According to my trusty dictionary, the word menopause derives from the medical Latin term menopausis, from the Greek words for “month” and “a cessation or pause.” As we bid farewell to Aunt Flo’s monthly visits, more attention falls on the potential downsides: hot flashes, mood swings, weight gain and a plummeting sex drive. While the challenges definitely deserve attention and support, there’s plenty of hope to be had—or so I’m learning!
The other week, I interviewed Dr. Megan Fleming, Girl Boner®’s sex and relationships expert, and Dr. Barb DePree, a gynecologist and women’s healthcare provider, about these very things. Inspired by our chats, here are five things worth knowing about menopause and the bedroom. To hear the episode, listen on iTunes or below.
1 – Your mindset matters.
Think Field of Dreams, spicy style. Seriously, what we believe about sex after menopause will more than likely influence our experience.
“Our biggest sex organ is our brain, and the idea, ‘I can’t do something’ is paramount,” she said. “I think that’s one of the biggest blocks.”
In other words, if you believe it, you will come! Or at least have better chances.
Recent research published in JAMA Internal Medicine analyzed the sex lives and beliefs of 605 women age 40 to 65. Women who considered sex important were three times as likely to stay sexually active than women who did not–even into older age, regardless of physiological factors, such as menopause.
2 – Your vagina won’t “shrivel up and die.”
Who hasn’t heard some rendition of this? Our genital tissues do change with menopause, but they definitely don’t all disappear or stop functioning. They may, however, require some added TLC.
Estrogen decline at this stage of life can lead to vaginal dryness and pain during penetration. To prevent and manage these symptoms, make sure you’re “incredibly aroused” before penetration, said Dr. Megan, and use both a vaginal moisturizer and a lubricant. You can also go with positions that allow you to control depth of penetration, such as you on top. Meanwhile, keep sexy play a priority.
“It’s like any muscle,” she added. “If you don’t use it you lose it, so maintaining an active sex life is important.”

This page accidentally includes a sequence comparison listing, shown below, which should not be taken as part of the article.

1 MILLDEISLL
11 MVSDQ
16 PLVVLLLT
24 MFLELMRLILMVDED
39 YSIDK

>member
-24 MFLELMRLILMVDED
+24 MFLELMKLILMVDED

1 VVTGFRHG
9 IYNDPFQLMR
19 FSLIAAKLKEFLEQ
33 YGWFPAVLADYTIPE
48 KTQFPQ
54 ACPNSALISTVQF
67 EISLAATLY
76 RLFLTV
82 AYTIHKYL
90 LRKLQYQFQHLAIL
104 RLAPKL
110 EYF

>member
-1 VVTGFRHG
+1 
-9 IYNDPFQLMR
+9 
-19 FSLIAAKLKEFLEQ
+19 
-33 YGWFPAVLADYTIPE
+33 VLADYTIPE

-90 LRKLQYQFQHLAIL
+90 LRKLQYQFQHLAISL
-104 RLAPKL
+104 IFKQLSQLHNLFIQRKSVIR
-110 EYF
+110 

So keep sex toys on-hand, or begin experimenting with them. Make sure you can experience penetration comfortably on your own, with a toy, finger or dilator, before attempting intercourse with a partner. And remember, there are plenty of ways to make love that don’t involve intercourse, so…extra points for variety!
3 – Lifestyle steps can go far.
As Dr. DePree explained in our chat, taking care of yourself can help hugely in managing menopause symptoms.
“One of the things I reinforce to women at this age and stage is that lifestyle matters more,” she said, adding that physical activity is particularly important. “We know exercise reduces anxiety, improves depression [and] improves sleep.”
Considering how deeply low moods, stress and insomnia can influence sexual desire and function, all of this is extremely helpful Girl Boner-wise.
To counteract reduced blood flow to your genitals associated with menopause, eat a diet that emphasizes heart-healthy foods, such as vegetables, fruits, nuts, legumes and fish. (Learn more about the sexy perk of plant-based eating here.) Dark chocolate, also groovy!
4 – There’s no such thing as “normal” sex frequency.
Just because you can have and enjoy sex from midlife and beyond doesn’t mean you have to aim for more than you desire, or feel pressured to have sex X-number of times per month. People of all genders tend to crave more emotional intimacy as they age, with or without as much sexy play.
If you and your partner(s) are pleased with less sex than you once enjoyed, that’s not a sign of weakness. As the North American Menopause Society points out, “If there’s no conflict around sex in your relationship and the relationship is loving and intimate in other ways, there is nothing to be concerned about.” Find what works best for you and your partner(s), and embrace that.
5 – Sometimes sex is better after menopause.
That’s right! Some women have hotter, more pleasurable sex post-menopause, because there’s no longer a risk of pregnancy.
“For some women, that’s been something deep-rooted,” said Dr. Megan. “They don’t relax and let go, because they’re afraid they’re going to get pregnant.”
Relaxation fuels Girl Boners—and so does another perk of menopause: a greater likelihood of self-confidence.
“For many women, it is a great time,” said Dr. DePree. “It’s often a time when women find their stride.”
It seems to me these benefits can arouse our whole darn lives, in the bedroom and beyond.
For more on this topic, listen to my chats with Dr. Megan and Dr. DePree on iTunes or here:
What did you think of the episode? How has menopause affected your sex life? If you haven’t reached it yet, what are you most concerned about or looking forward to? I love hearing from you!